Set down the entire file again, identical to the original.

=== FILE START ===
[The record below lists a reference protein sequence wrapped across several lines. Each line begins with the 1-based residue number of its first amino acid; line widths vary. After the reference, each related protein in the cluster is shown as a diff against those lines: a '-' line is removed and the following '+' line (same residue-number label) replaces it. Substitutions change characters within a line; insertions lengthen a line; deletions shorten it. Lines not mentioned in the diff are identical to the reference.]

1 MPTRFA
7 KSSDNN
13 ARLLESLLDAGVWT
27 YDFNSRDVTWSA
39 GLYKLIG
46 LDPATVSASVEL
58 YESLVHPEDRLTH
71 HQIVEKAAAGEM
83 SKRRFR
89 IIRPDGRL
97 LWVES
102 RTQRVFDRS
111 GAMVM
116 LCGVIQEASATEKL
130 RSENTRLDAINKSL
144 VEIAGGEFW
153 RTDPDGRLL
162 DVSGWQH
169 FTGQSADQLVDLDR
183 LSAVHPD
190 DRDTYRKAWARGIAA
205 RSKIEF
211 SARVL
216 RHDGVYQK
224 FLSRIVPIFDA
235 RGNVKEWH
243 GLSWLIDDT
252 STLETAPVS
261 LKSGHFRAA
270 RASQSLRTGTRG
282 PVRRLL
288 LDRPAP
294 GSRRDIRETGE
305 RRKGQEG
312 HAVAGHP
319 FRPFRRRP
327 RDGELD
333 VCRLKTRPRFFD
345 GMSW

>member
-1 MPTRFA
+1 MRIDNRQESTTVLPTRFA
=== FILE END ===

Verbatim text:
[The record below lists a reference protein sequence wrapped across several lines. Each line begins with the 1-based residue number of its first amino acid; line widths vary. After the reference, each related protein in the cluster is shown as a diff against those lines: a '-' line is removed and the following '+' line (same residue-number label) replaces it. Substitutions change characters within a line; insertions lengthen a line; deletions shorten it. Lines not mentioned in the diff are identical to the reference.]

1 MPTRFA
7 KSSDNN
13 ARLLESLLDAGVWT
27 YDFNSRDVTWSA
39 GLYKLIG
46 LDPATVSASVEL
58 YESLVHPEDRLTH
71 HQIVEKAAAGEM
83 SKRRFR
89 IIRPDGRL
97 LWVES
102 RTQRVFDRS
111 GAMVM
116 LCGVIQEASATEKL
130 RSENTRLDAINKSL
144 VEIAGGEFW
153 RTDPDGRLL
162 DVSGWQH
169 FTGQSADQLVDLDR
183 LSAVHPD
190 DRDTYRKAWARGIAA
205 RSKIEF
211 SARVL
216 RHDGVYQK
224 FLSRIVPIFDA
235 RGNVKEWH
243 GLSWLIDDT
252 STLETAPVS
261 LKSGHFRAA
270 RASQSLRTGTRG
282 PVRRLL
288 LDRPAP
294 GSRRDIRETGE
305 RRKGQEG
312 HAVAGHP
319 FRPFRRRP
327 RDGELD
333 VCRLKTRPRFFD
345 GMSW

>member
-1 MPTRFA
+1 MRIDNRQESTTVLPTRFA